In the early 2000s, green industry wholesale and retail segments were rapidly growing as the housing market expanded, thereby fueling perceived strength and stability within the industry (Hall, 2010; Perez et al., 2016). However, the recession of 2007–08 caused many wholesale growers to decrease production or end their business entirely. In Georgia, between 2007 and 2012, green industry production levels and farm gate values decreased by 50% and 33%, respectively (Campbell et al., 2017a). However, the economy has experienced recovered growth; therefore, production and consumer spending have increased. Gardeners in the United States reported spending $47.8 billion in 2017 on lawn and garden supplies, which equates to ≈$503 per household (Garden Research, 2018). Spending per household has increased 26% since 2009, with ≈75% of households participating in gardening in 2016 (Garden Research, 2010, 2017).
As households either return to the market or increase their spending on lawn and garden supplies, retailers must become increasingly knowledgeable about how they are viewed by current and potential customers. Yue and Behe (2008) found that consumers purchasing foliage and garden plants were more likely to choose a “box store” because of their reputation for convenience and lower prices. Furthermore, they found that younger consumers were less likely to shop at box stores, as were higher-income consumers, for their retail floral needs. However, younger consumers were more likely to shop at direct-to-consumer floral retail outlets. In a study by Satterthwaite et al. (2006), convenience was the primary reason for shopping at independent garden centers (IGCs), followed by service, quality, and price. The primary reasons for shopping at chain outlets were convenience and price, with quality and service ranking lower on the list of consumer priorities.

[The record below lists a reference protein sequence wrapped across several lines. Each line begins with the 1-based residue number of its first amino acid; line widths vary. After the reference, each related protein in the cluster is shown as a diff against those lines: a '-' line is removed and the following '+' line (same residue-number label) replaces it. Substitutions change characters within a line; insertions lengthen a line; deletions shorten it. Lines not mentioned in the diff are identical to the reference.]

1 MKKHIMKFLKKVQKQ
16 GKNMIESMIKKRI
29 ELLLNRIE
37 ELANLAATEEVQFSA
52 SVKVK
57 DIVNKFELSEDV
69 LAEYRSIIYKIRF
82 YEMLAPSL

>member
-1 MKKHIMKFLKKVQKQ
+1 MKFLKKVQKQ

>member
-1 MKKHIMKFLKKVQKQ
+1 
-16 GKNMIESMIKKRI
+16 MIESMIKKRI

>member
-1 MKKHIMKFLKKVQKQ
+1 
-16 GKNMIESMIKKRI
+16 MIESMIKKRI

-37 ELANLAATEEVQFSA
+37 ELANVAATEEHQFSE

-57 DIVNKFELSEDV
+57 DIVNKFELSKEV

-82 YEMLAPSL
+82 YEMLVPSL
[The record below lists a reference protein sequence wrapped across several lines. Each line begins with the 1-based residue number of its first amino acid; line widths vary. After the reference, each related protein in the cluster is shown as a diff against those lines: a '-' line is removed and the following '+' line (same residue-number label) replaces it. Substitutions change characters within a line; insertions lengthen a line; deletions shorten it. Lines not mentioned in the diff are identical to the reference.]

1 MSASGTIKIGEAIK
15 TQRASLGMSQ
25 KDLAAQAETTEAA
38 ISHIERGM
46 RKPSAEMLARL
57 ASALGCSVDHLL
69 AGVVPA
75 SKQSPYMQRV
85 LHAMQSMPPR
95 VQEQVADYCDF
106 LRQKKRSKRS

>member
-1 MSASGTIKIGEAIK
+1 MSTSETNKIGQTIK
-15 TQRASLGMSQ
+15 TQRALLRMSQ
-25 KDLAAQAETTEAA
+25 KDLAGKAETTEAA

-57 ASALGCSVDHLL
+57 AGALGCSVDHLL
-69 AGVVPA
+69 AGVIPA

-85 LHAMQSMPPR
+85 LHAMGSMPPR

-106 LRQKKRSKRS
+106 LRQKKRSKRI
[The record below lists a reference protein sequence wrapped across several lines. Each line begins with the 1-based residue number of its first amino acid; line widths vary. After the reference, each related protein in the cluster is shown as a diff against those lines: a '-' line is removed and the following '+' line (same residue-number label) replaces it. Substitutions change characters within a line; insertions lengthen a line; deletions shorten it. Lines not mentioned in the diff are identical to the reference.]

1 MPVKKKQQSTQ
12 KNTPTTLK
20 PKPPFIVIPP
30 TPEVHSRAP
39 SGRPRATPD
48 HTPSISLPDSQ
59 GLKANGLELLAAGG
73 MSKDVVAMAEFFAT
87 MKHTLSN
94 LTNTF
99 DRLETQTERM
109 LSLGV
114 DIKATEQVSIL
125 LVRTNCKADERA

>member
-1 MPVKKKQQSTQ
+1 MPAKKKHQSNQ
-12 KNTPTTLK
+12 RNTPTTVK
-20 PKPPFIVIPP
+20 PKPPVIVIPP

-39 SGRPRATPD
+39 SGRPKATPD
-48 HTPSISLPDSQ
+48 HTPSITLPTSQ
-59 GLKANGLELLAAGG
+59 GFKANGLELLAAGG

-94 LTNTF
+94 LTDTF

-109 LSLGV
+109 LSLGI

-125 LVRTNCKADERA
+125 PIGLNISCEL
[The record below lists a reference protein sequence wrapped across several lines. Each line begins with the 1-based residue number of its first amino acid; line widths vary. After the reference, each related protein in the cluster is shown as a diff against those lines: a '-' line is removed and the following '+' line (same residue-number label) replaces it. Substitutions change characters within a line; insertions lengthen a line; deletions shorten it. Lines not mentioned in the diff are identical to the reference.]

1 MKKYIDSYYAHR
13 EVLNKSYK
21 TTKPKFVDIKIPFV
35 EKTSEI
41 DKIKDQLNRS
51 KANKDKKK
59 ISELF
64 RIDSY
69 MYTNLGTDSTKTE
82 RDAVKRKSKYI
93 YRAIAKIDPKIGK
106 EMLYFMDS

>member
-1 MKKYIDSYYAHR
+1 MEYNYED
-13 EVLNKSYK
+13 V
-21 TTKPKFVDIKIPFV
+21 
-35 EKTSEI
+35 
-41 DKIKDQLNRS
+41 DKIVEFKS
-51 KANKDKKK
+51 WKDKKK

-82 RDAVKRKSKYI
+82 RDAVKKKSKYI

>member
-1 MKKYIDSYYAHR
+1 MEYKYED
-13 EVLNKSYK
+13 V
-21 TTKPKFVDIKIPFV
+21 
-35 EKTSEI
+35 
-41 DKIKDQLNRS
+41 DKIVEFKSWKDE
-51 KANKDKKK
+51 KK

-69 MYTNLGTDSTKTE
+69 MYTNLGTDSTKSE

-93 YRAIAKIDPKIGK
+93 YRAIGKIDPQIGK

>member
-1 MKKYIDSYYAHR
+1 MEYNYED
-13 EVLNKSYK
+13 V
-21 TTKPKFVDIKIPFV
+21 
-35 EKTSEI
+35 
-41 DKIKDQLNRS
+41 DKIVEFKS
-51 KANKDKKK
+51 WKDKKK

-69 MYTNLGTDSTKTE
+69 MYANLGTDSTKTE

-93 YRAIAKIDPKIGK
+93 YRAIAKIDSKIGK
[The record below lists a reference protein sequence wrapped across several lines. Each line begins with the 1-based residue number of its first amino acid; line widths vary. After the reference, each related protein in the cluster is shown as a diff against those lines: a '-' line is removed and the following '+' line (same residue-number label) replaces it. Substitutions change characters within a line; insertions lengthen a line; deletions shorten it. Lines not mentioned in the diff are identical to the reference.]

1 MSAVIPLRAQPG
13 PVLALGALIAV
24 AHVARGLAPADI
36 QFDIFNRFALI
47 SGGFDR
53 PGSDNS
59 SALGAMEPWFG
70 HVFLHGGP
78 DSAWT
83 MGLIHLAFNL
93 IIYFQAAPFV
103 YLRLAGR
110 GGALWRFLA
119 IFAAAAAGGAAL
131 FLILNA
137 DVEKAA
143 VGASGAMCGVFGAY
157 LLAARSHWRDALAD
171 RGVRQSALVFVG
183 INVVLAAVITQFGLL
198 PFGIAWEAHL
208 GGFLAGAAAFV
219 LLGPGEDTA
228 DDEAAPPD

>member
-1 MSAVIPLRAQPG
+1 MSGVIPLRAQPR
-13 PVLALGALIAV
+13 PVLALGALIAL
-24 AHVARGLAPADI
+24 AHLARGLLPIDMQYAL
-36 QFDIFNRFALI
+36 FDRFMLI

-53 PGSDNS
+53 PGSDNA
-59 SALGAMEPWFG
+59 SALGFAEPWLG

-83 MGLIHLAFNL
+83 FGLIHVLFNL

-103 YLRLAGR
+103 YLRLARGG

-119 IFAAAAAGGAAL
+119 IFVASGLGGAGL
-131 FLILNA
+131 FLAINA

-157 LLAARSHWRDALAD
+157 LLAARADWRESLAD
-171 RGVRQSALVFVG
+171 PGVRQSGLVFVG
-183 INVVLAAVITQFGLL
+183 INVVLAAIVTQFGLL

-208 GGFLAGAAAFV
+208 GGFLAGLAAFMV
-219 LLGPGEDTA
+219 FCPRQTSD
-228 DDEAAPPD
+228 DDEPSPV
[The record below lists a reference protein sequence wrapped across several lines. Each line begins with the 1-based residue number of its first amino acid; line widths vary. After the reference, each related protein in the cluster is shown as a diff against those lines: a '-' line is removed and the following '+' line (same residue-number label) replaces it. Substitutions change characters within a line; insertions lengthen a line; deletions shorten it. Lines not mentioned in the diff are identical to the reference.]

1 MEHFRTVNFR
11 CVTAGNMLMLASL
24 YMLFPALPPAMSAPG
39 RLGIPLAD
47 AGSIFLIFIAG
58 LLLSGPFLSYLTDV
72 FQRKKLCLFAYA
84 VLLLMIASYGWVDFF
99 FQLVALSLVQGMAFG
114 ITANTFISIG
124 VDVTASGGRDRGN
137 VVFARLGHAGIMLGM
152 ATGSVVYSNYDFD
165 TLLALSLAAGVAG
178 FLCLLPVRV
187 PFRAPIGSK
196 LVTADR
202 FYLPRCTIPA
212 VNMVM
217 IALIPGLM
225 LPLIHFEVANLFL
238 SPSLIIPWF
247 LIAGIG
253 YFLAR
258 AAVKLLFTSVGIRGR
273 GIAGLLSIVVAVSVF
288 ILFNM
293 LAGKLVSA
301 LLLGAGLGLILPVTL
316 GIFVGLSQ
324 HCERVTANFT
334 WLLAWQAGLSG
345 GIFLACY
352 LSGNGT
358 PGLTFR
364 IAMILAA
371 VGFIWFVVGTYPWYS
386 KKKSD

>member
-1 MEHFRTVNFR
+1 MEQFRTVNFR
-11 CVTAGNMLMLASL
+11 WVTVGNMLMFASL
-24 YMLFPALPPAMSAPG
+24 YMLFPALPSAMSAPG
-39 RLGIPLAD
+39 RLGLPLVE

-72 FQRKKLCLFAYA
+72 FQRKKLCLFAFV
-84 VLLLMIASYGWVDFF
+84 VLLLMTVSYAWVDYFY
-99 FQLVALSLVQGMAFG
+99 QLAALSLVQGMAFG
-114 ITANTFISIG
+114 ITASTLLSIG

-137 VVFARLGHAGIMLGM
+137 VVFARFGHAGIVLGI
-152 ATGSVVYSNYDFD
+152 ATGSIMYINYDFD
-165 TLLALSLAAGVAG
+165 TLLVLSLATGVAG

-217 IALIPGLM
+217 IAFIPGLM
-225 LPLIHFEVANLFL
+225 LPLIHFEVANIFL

Firms focusing solely on price or convenience may neglect other important issues that directly impact consumer views of retail outlets. Worker wages (Lutz, 2015; Meyersohn, 2018; Tuttle, 2016), pollinator-friendly issues (Campbell et al., 2017b; Rihn and Khachatryan, 2016), and product delivery (Chao, 2016; Danziger, 2018; Leaman, 2018; Manlapas, 2018) are some examples of new trends that are shaping consumer expectations when making retail purchase decisions regarding green industry and nongreen industry products. Understanding how IGCs compare with home improvement centers (HICs), such as Home Depot (Atlanta, GA) and Lowe’s (Moorseville, NC), and mass merchandisers (MMs), such as Wal-Mart (Bentonville, AR) and Target (Minneapolis, MN), is essential for retailers if they wish to make informed marketing and production decisions.
Anecdotal evidence has suggested that consumers view IGCs as having higher prices and higher quality when compared with HICs and MMs (Curran, 2013). Safley and Wohlgenant (1995) performed one of the few studies of this topic. They found that quality plants, plant selection, location, and knowledgeable sales staff were the main reasons why consumers choose to make purchases at retail outlets. However, a gap in the literature exists regarding understanding plant buyer perceptions of varying production/business practices (e.g., paying workers a living wage, home delivery, and being a valuable member of the community), especially as they relate to different retail outlets (i.e., IGC, MM, and HIC) and across age cohorts. Understanding whether there are perception differences and, if so, how these perceptions relate across key consumer demographics can provide valuable information to green industry firms.
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